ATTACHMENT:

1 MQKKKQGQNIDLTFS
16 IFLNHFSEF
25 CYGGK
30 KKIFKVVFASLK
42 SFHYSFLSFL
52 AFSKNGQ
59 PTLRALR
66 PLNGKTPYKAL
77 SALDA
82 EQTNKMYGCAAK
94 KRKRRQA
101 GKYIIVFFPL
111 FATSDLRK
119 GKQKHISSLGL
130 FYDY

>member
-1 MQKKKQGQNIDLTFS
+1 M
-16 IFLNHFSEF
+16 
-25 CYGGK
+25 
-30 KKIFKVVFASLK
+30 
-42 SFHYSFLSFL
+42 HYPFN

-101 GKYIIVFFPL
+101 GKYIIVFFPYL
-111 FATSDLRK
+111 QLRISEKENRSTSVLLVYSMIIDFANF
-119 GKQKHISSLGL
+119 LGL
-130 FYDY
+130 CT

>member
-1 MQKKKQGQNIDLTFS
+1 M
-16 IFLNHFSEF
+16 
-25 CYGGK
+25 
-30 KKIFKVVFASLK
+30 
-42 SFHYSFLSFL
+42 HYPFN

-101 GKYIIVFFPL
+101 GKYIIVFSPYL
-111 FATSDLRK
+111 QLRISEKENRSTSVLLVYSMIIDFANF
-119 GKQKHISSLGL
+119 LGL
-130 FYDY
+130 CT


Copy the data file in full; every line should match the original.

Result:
1 MQKKKQGQNIDLTFS
16 IFLNHFSEF
25 CYGGK
30 KKIFKVVFASLK
42 SFHYSFLSFL
52 AFSKNGQ
59 PTLRALR
66 PLNGKTPYKAL
77 SALDA
82 EQTNKMYGCAAK
94 KRKRRQA
101 GKYIIVFFPL
111 FATSDLRK
119 GKQKHISSLGL
130 FYDY

>member
-1 MQKKKQGQNIDLTFS
+1 M
-16 IFLNHFSEF
+16 
-25 CYGGK
+25 
-30 KKIFKVVFASLK
+30 
-42 SFHYSFLSFL
+42 HYPFN

-101 GKYIIVFFPL
+101 GKYIIVFFPYL
-111 FATSDLRK
+111 QLRISEKENRSTSVLLVYSMIIDFANF
-119 GKQKHISSLGL
+119 LGL
-130 FYDY
+130 CT

>member
-1 MQKKKQGQNIDLTFS
+1 M
-16 IFLNHFSEF
+16 
-25 CYGGK
+25 
-30 KKIFKVVFASLK
+30 
-42 SFHYSFLSFL
+42 HYPFN

-101 GKYIIVFFPL
+101 GKYIIVFSPYL
-111 FATSDLRK
+111 QLRISEKENRSTSVLLVYSMIIDFANF
-119 GKQKHISSLGL
+119 LGL
-130 FYDY
+130 CT